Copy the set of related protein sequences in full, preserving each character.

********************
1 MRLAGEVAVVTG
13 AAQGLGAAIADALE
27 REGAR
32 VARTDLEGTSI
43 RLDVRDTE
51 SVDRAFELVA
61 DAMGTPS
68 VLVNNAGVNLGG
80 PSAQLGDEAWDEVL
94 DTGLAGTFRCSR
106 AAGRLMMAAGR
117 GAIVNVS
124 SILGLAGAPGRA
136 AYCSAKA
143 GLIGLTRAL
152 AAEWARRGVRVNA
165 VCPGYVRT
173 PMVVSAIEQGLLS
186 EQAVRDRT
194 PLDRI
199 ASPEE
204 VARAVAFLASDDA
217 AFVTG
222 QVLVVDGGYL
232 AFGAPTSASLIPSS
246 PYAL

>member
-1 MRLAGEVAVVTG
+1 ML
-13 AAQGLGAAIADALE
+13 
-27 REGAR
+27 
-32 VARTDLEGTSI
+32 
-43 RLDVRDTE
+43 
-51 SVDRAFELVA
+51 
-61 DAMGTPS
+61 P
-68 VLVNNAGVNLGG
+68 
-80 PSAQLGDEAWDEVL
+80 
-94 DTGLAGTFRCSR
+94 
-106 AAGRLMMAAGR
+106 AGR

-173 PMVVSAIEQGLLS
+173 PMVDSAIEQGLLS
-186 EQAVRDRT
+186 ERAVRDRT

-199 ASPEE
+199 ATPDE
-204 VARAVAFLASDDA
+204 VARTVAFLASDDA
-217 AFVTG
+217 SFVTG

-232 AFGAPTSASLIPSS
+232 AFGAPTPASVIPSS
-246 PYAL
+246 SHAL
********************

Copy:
1 MRLAGEVAVVTG
13 AAQGLGAAIADALE
27 REGAR
32 VARTDLEGTSI
43 RLDVRDTE
51 SVDRAFELVA
61 DAMGTPS
68 VLVNNAGVNLGG
80 PSAQLGDEAWDEVL
94 DTGLAGTFRCSR
106 AAGRLMMAAGR
117 GAIVNVS
124 SILGLAGAPGRA
136 AYCSAKA
143 GLIGLTRAL
152 AAEWARRGVRVNA
165 VCPGYVRT
173 PMVVSAIEQGLLS
186 EQAVRDRT
194 PLDRI
199 ASPEE
204 VARAVAFLASDDA
217 AFVTG
222 QVLVVDGGYL
232 AFGAPTSASLIPSS
246 PYAL

>member
-1 MRLAGEVAVVTG
+1 ML
-13 AAQGLGAAIADALE
+13 
-27 REGAR
+27 
-32 VARTDLEGTSI
+32 
-43 RLDVRDTE
+43 
-51 SVDRAFELVA
+51 
-61 DAMGTPS
+61 P
-68 VLVNNAGVNLGG
+68 
-80 PSAQLGDEAWDEVL
+80 
-94 DTGLAGTFRCSR
+94 
-106 AAGRLMMAAGR
+106 AGR

-173 PMVVSAIEQGLLS
+173 PMVDSAIEQGLLS
-186 EQAVRDRT
+186 ERAVRDRT

-199 ASPEE
+199 ATPDE
-204 VARAVAFLASDDA
+204 VARTVAFLASDDA
-217 AFVTG
+217 SFVTG

-232 AFGAPTSASLIPSS
+232 AFGAPTPASVIPSS
-246 PYAL
+246 SHAL